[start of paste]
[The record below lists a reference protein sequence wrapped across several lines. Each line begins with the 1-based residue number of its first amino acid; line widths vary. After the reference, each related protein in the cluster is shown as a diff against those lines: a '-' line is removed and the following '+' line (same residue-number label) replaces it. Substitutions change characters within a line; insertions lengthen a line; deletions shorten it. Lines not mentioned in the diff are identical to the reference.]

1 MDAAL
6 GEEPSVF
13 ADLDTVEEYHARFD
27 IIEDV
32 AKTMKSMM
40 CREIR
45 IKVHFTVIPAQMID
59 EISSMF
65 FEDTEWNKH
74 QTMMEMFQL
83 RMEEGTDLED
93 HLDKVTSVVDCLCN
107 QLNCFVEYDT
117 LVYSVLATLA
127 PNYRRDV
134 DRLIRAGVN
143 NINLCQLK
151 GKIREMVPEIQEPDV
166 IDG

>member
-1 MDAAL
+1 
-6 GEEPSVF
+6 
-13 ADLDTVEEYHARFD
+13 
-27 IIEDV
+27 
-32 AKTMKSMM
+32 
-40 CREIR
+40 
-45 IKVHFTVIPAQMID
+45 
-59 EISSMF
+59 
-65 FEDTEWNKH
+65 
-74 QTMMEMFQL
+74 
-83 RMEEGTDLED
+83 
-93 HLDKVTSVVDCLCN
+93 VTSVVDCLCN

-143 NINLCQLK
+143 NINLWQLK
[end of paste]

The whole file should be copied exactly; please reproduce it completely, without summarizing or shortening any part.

[The record below lists a reference protein sequence wrapped across several lines. Each line begins with the 1-based residue number of its first amino acid; line widths vary. After the reference, each related protein in the cluster is shown as a diff against those lines: a '-' line is removed and the following '+' line (same residue-number label) replaces it. Substitutions change characters within a line; insertions lengthen a line; deletions shorten it. Lines not mentioned in the diff are identical to the reference.]

1 MDAAL
6 GEEPSVF
13 ADLDTVEEYHARFD
27 IIEDV
32 AKTMKSMM
40 CREIR
45 IKVHFTVIPAQMID
59 EISSMF
65 FEDTEWNKH
74 QTMMEMFQL
83 RMEEGTDLED
93 HLDKVTSVVDCLCN
107 QLNCFVEYDT
117 LVYSVLATLA
127 PNYRRDV
134 DRLIRAGVN
143 NINLCQLK
151 GKIREMVPEIQEPDV
166 IDG

>member
-1 MDAAL
+1 
-6 GEEPSVF
+6 
-13 ADLDTVEEYHARFD
+13 
-27 IIEDV
+27 
-32 AKTMKSMM
+32 
-40 CREIR
+40 
-45 IKVHFTVIPAQMID
+45 
-59 EISSMF
+59 
-65 FEDTEWNKH
+65 
-74 QTMMEMFQL
+74 
-83 RMEEGTDLED
+83 
-93 HLDKVTSVVDCLCN
+93 VTSVVDCLCN

-143 NINLCQLK
+143 NINLWQLK